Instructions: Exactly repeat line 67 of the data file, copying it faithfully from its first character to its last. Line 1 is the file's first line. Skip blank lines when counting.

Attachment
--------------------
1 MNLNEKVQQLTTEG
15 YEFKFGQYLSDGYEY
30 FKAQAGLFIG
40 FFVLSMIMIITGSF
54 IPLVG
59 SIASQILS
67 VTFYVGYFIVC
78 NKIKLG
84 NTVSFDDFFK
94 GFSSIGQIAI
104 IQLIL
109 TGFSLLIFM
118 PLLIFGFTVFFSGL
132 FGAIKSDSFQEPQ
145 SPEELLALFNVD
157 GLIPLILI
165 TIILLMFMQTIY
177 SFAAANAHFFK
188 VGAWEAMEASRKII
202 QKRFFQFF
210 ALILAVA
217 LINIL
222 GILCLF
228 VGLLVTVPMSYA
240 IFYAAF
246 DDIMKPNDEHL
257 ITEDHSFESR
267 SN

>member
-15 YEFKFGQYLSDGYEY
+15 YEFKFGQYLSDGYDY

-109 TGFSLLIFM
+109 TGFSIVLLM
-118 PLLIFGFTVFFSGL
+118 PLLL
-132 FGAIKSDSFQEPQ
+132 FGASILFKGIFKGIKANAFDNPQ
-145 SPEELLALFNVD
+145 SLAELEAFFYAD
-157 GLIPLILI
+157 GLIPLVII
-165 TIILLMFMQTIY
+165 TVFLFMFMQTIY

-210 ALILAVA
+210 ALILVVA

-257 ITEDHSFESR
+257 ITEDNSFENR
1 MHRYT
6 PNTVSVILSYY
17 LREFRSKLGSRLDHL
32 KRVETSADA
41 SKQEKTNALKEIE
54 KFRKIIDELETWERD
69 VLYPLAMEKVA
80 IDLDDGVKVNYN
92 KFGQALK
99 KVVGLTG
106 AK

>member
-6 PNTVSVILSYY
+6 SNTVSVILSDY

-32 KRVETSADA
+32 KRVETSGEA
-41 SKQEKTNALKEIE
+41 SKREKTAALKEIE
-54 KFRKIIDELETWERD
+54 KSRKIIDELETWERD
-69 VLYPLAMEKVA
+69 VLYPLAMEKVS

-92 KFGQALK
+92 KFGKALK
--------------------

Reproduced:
+54 KSRKIIDELETWERD